Low-cost Raspberry Pi Home Server] Preliminary: Install Ubuntu Server 1 on Raspberry pi 4

[Low-cost Raspberry Pi Home Server] Prerequisite: Install Ubuntu Server on Raspberry pi 4

What is Raspberry Pi

Raspberry Pi can be used to build a home server that is very small, power efficient, and inexpensive. For those who don't know what a Raspberry Pi is, a Raspberry Pi is a small computer on a credit card sized board. This small computer costs about $70. At the time of writing, the latest version is Raspberry Pi 4, and you can choose memory configuration. Check on the links below to see what it looks like:

If it's your first time working with a Raspberry Pi, it's recommended to purchase a starter kit. If you decide to buy just the main unit, please remember to also prepare an SD card, a power cable, and a micro HDMI monitor cable.

As for memory choice, I've been using an 8GB Raspberry Pi for my personal server at home for several years now, starting with the first generation. The last upgrade was from a Raspberry Pi 2 2GB, which served me well for a few years until it couldn't handle the load anymore due to adding new websites. It started crashing every other day. So, I made the decision to upgrade to a Raspberry Pi 4 8GB version. If you're looking to save a bit more money, the 4GB variant should be sufficient for most people's needs.

Why install Ubuntu?

Newcomers to Raspberry Pi typically uses the pre-installed Raspbian OS that comes with starter kits. In most cases, Raspbian works well and can be used to set up simple servers. However, based on my experience over the years, Raspbian sometimes lags behind in terms of Linux software support. If you plan to use Raspberry Pi primarily as a server, Ubuntu Server is a more stable option with easier to find resources. In recent years, Ubuntu also has provided official support for Raspberry Pi systems. For this series where I intend to focus on server configuration, I won't be using Raspbian OS and recommend using Ubuntu Server instead.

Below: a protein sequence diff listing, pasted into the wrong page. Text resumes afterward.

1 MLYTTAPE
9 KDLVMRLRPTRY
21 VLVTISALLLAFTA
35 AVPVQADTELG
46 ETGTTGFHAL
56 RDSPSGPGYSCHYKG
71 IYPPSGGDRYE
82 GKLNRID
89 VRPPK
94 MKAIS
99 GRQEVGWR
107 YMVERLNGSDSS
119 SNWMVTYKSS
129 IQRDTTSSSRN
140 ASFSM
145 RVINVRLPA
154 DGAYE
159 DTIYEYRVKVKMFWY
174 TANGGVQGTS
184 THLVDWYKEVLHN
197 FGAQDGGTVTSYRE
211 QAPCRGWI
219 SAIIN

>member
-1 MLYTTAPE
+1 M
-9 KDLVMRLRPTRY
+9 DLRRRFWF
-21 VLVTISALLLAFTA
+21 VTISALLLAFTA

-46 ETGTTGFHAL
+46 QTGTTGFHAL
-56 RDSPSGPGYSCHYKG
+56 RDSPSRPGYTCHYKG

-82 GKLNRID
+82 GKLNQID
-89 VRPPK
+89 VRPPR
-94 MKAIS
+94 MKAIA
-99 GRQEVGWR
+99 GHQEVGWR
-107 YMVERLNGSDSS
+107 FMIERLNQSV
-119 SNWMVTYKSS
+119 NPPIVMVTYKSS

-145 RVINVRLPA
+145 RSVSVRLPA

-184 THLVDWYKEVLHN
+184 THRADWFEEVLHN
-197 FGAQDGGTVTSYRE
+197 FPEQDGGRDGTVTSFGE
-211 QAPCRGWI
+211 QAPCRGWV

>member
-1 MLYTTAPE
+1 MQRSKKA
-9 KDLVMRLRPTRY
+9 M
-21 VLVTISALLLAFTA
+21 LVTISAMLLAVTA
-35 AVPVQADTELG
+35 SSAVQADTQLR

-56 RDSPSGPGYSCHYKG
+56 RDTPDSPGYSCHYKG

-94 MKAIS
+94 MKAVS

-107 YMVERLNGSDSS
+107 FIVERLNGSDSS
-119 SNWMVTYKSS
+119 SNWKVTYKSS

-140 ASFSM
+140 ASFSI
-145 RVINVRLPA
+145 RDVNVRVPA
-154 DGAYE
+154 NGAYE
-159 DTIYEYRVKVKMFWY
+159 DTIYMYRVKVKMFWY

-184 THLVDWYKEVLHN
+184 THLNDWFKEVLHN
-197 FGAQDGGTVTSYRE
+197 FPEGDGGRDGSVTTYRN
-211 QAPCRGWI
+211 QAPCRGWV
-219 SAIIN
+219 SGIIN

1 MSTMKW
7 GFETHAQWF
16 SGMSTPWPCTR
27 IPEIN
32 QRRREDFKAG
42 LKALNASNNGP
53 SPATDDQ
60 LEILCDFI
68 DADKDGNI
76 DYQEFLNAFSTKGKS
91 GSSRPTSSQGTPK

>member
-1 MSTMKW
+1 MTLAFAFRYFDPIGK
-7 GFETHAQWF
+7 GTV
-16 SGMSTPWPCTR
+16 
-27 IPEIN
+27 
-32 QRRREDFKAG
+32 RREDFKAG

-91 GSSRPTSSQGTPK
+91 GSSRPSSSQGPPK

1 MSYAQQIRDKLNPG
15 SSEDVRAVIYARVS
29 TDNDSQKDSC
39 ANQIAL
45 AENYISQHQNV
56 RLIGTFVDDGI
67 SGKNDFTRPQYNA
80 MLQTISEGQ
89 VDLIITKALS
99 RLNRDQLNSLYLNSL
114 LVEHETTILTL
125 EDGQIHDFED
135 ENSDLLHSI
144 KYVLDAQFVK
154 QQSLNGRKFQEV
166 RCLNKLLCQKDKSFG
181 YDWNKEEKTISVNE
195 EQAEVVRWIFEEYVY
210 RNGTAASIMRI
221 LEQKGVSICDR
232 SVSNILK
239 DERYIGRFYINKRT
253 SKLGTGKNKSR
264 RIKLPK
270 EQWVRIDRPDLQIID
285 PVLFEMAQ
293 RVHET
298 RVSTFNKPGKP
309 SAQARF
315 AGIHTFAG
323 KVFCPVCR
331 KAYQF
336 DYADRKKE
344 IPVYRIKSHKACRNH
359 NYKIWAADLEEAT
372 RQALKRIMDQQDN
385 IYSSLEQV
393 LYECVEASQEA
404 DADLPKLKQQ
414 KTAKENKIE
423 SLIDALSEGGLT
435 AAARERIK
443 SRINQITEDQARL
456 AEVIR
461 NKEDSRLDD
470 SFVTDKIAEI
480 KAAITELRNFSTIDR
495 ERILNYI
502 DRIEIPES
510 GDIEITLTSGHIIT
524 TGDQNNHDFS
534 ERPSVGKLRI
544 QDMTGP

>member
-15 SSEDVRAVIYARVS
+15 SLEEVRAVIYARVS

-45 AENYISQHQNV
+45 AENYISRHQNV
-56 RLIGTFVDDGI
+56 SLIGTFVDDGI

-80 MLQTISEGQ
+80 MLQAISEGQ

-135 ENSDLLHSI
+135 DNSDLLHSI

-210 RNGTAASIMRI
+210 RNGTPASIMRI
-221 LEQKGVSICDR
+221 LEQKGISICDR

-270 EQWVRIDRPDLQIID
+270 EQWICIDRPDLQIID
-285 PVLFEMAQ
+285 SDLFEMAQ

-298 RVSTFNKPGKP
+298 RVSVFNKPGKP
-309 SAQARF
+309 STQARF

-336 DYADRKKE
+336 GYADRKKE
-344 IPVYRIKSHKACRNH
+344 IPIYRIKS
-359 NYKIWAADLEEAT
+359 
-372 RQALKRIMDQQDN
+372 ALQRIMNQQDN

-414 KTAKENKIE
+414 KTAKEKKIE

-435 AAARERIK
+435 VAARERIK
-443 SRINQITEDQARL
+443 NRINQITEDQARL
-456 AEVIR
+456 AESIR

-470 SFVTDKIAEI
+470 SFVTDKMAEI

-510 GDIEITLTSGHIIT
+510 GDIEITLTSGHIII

How to install Ubuntu

Because most off-the-shelf Raspberry Pi kits come with the Raspbian operating system pre-installed, if you want to use Ubuntu, you'll need to use the Raspberry Pi Imager to write the system onto an SD card. This step must be completed on another computer, which can be either a Windows or Mac system you typically use. You'll also need an SD card reader to do this.

After opening the downloaded Raspberry Pi Imager, the screen looks like this:

After selecting the SD card in the middle, when you click on "Choose OS" on the left, you will see a menu of available operating systems. Versions may vary over time, but you should be able to find Ubuntu. It is recommended to select the LTS, 64-bit, Server version, such as the second option in the image below.

(Note: Ubuntu Server does not come with a graphical user interface, so even if you connect a monitor, it will display a command-line interface with a black background and white text. If you are not familiar with this type of interface, you can choose the regular version of Ubuntu for now. Once you are confident that all your requirements can be met through the command line, you can switch to the Server version. The 64-bit architecture is important, especially if you plan to connect external hard drives larger than 2TB.)